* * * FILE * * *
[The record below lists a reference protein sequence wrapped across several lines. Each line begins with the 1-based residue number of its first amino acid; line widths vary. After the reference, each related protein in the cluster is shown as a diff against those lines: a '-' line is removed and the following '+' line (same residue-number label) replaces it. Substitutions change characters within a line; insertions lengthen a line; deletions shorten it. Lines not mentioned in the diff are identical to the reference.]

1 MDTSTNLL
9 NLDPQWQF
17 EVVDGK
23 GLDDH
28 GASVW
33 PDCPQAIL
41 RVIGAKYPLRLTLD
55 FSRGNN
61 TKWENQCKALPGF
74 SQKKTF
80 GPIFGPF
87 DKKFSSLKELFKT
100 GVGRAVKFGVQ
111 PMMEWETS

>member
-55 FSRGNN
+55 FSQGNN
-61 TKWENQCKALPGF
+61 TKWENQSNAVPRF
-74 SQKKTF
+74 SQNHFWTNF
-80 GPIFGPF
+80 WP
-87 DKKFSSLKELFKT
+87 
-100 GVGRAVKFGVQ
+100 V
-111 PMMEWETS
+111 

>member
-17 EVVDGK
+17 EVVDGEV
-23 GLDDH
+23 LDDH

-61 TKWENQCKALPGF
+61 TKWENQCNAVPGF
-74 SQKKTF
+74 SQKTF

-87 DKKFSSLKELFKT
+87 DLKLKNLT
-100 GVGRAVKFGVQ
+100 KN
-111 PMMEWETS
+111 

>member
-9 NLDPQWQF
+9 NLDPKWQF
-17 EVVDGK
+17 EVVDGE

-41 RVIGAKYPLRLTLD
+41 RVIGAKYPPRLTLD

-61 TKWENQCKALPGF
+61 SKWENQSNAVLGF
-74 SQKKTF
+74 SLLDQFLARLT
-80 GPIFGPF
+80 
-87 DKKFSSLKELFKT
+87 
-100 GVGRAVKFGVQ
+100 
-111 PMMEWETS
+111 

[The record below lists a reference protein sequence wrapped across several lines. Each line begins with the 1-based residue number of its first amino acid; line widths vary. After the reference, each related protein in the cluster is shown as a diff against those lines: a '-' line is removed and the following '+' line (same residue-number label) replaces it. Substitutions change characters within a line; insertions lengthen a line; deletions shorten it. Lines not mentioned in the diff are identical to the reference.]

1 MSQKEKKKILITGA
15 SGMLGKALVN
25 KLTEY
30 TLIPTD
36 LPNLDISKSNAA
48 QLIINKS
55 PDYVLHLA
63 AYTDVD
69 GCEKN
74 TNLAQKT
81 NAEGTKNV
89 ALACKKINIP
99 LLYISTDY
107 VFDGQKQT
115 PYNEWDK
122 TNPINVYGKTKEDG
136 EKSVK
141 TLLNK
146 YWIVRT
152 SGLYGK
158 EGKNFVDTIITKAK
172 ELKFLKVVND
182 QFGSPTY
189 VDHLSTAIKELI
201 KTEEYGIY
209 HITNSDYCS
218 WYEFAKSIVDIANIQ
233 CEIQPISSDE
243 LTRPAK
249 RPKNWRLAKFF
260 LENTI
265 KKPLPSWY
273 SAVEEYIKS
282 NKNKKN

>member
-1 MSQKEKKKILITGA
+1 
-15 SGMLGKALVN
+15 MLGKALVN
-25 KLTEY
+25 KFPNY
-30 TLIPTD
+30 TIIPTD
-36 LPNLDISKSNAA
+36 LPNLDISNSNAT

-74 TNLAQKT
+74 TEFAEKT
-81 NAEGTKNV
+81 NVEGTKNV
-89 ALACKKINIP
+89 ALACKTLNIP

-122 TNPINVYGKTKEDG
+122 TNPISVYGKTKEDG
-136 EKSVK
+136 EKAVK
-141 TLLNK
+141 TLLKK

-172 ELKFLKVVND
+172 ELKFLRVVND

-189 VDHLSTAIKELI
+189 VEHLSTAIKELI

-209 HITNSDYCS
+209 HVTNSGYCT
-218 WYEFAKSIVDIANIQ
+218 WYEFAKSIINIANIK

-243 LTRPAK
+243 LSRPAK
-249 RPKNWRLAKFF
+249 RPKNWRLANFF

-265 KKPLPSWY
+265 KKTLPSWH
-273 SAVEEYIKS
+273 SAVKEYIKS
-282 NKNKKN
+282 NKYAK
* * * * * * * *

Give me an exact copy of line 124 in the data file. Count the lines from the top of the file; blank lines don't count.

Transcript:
+172 ELKFLRVVND